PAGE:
Take just a moment and think about how much happier life would be if the Timbers were 5-2-5 right now, sitting on 20 points in 4th place in the West, and a three point cushion between them and the playoff cutoff. The Timbers would be tied with San Jose for the fewest losses in MLS, and sit one spot behind Seattle with at least a game in hand on everybody above them. That’s how happy you would be if MLS matches were 80 minutes long.
But they’re not. And for the fourth time this season, the Timbers conceded a goal near the death to leave points on the field.
With John Spencer going to a 4-4-2 featuring the mini-mite central midfield of Darlington Nagbe and Diego Chara, and Kalif Alhassan and Eric Alexander manning the wings, the Timbers brought a new look to Jeld-Wen Field on Saturday.
The changes worked borderline magnificently. The first half featured some of the best Timbers possession of the season, with over 80% passing and absolute dominance of the ball.
Between some stout Vancouver defense and some rust in the final third, however, Portland had little to show for it, as a Kris Boyd shot from distance in the 12th minute was the Timbers’ best opportunity on goal in the first half.
The best chance to break the deadlock went Vancouver’s way in the 45th minute, as Troy Perkins came out to take the ball off Sebastien Le Toux’s foot, but the former Sounder evaded Perkins, and laid the ball off for Camilo Sanvezzo. Camilo made a mess of his finish, however, sending it well wide.
Whereas the first half featured a lot of aesthetically pleasing play but little in the way of chances, the second was in many ways the opposite. The match became more physical, but the chances started to come.
Darlington Nagbe started the stanza in the 50th minute when he received a pretty cross from Jorge Perlaza at the near post, but in Camilo-esque fashion, botched his finish well high of the target.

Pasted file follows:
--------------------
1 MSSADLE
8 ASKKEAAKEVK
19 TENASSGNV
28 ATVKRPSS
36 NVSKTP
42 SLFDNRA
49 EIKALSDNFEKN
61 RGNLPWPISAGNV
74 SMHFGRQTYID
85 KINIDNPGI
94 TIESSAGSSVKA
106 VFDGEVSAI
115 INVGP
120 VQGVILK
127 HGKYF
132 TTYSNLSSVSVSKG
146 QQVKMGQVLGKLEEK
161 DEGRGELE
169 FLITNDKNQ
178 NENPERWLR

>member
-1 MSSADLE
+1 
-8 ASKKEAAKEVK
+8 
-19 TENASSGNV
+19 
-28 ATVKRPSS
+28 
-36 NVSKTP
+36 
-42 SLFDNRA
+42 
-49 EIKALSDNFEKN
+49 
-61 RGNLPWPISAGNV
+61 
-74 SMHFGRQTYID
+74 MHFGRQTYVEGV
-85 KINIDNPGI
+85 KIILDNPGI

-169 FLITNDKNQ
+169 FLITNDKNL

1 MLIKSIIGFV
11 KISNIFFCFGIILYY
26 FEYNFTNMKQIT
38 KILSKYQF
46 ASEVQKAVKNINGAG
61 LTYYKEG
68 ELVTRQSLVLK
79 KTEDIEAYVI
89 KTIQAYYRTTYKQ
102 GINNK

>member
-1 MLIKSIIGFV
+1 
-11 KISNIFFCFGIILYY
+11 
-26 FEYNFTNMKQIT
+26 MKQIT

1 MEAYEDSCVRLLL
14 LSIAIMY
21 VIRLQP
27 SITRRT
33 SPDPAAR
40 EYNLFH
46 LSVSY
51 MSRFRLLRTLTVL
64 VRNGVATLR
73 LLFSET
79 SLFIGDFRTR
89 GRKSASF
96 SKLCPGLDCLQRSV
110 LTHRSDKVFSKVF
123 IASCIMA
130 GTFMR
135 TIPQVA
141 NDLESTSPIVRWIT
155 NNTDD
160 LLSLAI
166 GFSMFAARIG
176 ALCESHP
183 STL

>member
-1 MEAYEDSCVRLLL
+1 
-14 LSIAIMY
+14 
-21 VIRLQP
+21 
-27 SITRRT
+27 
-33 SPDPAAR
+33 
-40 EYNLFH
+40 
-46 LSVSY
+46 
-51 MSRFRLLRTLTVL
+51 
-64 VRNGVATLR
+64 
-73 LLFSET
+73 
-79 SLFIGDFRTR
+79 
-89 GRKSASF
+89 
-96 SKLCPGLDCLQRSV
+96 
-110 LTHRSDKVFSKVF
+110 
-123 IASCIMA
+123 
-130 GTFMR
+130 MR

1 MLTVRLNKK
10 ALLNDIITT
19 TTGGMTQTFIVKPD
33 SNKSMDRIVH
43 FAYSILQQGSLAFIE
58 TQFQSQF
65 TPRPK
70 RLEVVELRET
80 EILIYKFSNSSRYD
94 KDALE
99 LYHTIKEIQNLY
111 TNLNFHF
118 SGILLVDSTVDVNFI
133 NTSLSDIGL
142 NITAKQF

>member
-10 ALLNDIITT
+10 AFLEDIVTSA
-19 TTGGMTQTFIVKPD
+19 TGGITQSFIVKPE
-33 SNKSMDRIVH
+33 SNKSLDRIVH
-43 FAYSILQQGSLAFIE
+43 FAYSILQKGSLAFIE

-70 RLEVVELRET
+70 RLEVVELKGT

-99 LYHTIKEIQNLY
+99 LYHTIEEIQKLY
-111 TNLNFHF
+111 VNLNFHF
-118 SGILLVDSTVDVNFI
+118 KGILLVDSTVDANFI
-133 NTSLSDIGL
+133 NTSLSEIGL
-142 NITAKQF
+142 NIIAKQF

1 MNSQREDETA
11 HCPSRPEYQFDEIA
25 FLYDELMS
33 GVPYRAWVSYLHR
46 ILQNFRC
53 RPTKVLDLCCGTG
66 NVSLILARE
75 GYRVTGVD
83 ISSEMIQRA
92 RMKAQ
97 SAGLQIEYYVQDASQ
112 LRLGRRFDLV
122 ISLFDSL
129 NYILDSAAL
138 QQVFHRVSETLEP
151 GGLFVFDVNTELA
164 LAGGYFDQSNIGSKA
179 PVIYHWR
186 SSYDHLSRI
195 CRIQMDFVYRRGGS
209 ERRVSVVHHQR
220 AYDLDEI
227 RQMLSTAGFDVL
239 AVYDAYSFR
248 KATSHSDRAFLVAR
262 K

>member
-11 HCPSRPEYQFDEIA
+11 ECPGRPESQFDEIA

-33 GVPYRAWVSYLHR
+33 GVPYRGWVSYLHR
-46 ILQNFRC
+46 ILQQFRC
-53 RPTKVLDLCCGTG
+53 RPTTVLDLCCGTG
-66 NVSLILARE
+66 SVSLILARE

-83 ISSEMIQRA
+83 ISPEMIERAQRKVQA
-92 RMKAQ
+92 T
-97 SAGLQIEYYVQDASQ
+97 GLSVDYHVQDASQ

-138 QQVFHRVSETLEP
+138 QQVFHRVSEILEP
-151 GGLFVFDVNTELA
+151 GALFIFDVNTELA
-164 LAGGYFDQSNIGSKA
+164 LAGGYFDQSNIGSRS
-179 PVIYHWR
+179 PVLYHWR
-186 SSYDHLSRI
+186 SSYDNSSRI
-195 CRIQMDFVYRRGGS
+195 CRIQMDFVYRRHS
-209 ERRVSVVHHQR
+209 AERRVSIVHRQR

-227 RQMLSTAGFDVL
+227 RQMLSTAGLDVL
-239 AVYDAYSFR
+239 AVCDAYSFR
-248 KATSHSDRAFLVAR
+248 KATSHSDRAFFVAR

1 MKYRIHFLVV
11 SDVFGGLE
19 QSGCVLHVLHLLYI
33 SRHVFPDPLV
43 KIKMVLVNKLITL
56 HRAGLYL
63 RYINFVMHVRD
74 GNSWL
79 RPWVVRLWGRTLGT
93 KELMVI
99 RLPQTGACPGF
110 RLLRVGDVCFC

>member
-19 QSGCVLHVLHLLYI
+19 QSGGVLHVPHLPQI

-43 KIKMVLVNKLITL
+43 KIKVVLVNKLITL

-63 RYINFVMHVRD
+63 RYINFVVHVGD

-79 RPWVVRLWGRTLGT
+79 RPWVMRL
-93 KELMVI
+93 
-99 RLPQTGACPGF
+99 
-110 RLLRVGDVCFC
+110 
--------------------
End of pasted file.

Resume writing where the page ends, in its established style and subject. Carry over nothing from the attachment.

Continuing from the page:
In the 58th minute, Le Toux gathered a ball in the box, spun, and mishit a shot which deflected off of Hanyer Mosquera, only for Perkins to make a magnificent diving save, changing directions after the deflection.
The next ten minutes would take things to another level. In the 65th, after Kalif Alhassan collected a rebound from his own deflected shot, he took the ball toward the byline, only to be met in the box by the two feet of Jay DeMerit. The former American international wasn’t near the ball, and, as this incriminating photo on Stumptown Footy clearly shows, took Alhassan down. It was a clear penalty, and – like a few others for the Timbers this season – it went uncalled.
Two minutes later, however, the Timbers broke through. After a nifty piece of play from Alhassan in the box he laid it off for Jack Jewsbury. Jewsbury’s apparently goal-bound cross was awkwardly punched away by Joe Cannon, but only as far as Kris Boyd who tapped it in.
From there, the game turned back to the midfield. Portland seemed to fatigue, but Vancouver didn’t seem capable of creating anything truly dangerous.
That is, until the 84th minute. After Martin Bonjour sent a long free kick toward the box, Eric Hassli flicked the ball to Darron Mattocks ten yards out. David Horst overran Mattocks, who chested the ball toward the center of the field and volleyed past a helpless Troy Perkins.
And that was that. The Timbers didn’t have the legs to seriously challenge for the winner, and Vancouver was more than happy with a dubiously deserved draw. The three points would have been huge for Portland; putting the Timbers right in the thick of the playoff race going into the long league break. As it is, Portland is still feeling the effects of their early season struggles and late-game follies.
- While the Timbers certainly looked better offensively with the new lineup, there really weren’t that many golden opportunities. Aside from the botched penalty call, the Timbers’ only great chances were Nagbe’s shot over the bar and Boyd’s goal. One would expect more from a team as dominant as Portland on Saturday.
- Still, the offensive signs were positive for Portland, as for the first time since the Philadelphia match the Timbers really passed the eyeball test as a good team. Given a little bit more work in this formation – hello, Cal FC – this could mark a tactical turning point for Portland.